Are small food-processing companies in Pennsylvania able to keep up with changing trends in the industry? A new partnership is making every effort to ensure they can.
Obesity is rampant, food-borne illnesses are rising and the food supply chain is now global, leaving all but the largest food manufacturers scrambling to compete. How can smaller companies create healthier products, improve food safety and increase efficiencies, when they lack in-house resources?
A new effort in southeastern Pennsylvania aims to address this with a center that pools Penn State, industry and other resources to help the food processing industry become more competitive.
The center, yet to be named, “will help companies become more creative in responding to trends such as redesigning junk food and developing functional foods -- foods and food components that provide a health benefit,” said Walt Fullam, director of Continuing Education at Penn State Berks. The campus is overseeing creation of the center, to be located in a Keystone Innovation Zone in Reading, Pa.
Food processing is a $24.6 billion business in Pennsylvania, and 75 percent of the state’s 1,500 food processing companies are located within a 50-mile radius of Berks County. In addition to the region’s concentration of small- to national-brand companies that process snack foods, dairy, meat, mushrooms and other food products, the area has a large potential workforce, making it an ideal location for the center.
While still in the planning stages, the center is taking shape with input from the food processing industry.
“The meetings [held last fall] are a validation that the industry sees the need and value of the center,” Fullam said. Partners in the effort include Penn State’s Office of Economic and Workforce Development (OEWD) and College of Agricultural Sciences, Berks County Industrial Development Authority and U.S. Department of Agriculture, among others.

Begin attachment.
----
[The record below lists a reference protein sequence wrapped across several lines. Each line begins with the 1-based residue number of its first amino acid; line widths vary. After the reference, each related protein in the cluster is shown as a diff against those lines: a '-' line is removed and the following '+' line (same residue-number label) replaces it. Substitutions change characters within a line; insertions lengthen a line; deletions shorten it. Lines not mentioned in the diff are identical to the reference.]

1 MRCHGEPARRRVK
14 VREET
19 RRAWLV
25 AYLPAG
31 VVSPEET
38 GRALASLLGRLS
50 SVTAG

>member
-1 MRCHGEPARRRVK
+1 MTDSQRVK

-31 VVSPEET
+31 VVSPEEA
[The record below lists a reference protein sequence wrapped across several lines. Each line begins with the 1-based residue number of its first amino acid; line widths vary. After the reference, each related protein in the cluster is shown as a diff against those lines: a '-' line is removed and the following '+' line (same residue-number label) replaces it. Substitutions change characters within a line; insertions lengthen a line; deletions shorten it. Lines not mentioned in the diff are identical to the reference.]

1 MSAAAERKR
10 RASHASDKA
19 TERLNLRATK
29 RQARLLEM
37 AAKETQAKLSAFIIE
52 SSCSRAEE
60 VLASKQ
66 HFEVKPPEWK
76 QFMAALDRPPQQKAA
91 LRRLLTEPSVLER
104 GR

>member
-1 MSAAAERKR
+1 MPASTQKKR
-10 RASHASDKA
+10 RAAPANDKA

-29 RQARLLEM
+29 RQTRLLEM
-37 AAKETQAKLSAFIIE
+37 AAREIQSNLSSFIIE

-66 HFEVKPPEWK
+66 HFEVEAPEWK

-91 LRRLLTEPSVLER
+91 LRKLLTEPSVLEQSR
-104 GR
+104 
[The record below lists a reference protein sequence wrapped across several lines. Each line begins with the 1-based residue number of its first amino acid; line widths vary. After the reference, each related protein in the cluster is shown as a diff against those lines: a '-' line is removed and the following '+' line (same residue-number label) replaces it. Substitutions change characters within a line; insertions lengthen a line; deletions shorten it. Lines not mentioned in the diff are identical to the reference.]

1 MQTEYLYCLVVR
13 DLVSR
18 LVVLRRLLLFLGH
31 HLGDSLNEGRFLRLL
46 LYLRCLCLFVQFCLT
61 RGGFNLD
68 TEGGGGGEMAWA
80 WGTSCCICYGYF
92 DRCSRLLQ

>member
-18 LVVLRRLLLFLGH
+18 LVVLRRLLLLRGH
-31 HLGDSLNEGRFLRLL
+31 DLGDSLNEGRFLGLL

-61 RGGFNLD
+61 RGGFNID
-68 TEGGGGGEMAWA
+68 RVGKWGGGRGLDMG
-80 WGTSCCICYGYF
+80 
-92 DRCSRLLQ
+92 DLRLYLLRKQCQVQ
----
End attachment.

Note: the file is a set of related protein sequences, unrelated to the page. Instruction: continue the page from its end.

One of the center’s first projects is already under way. A task force is working on a Web portal that will list information and resources pertinent to food manufacturing. When the center is up and running, there will be opportunities for Penn State faculty to collaborate with companies on research and for students to participate in service-learning projects.
From Old to New
As planning continues, Fullam said he anticipates the center will collaborate with other entities involved in similar work, including Penn State’s Center for Food Innovation, founded in 2004 and directed by Peter Bordi, associate professor of hospitality management at Penn State's University Park campus. The center also will work closely with the Department of Food Science at University Park campus and other University units.
The new center in southeastern Pennsylvania also plans to provide pilot scale-up facilities and rental space where companies can test new product ideas, said Timothy V. Franklin, OEWD director.
“The center will align Penn State assets with economic opportunities in the region,” he said, helping companies with not only technology, but also with process and supply chain innovation.
Companies that need help with food safety or dairy issues will be able to turn to the U.S. Department of Agriculture’s Eastern Regional Research Center, which has its own pilot plant. The Penn State center hopes to develop a similar facility, complementing the USDA’s, for other food processing projects.
As Thomas C. McKeon, executive director of Berks County Industrial Development Authority, pointed out, “It’s extremely important that we begin the transformation of our economy from the old manufacturing base to the new 21st century knowledge economy. The new center will allow us to make the transition.”
This article is from the spring issue of Penn State Outreach magazine.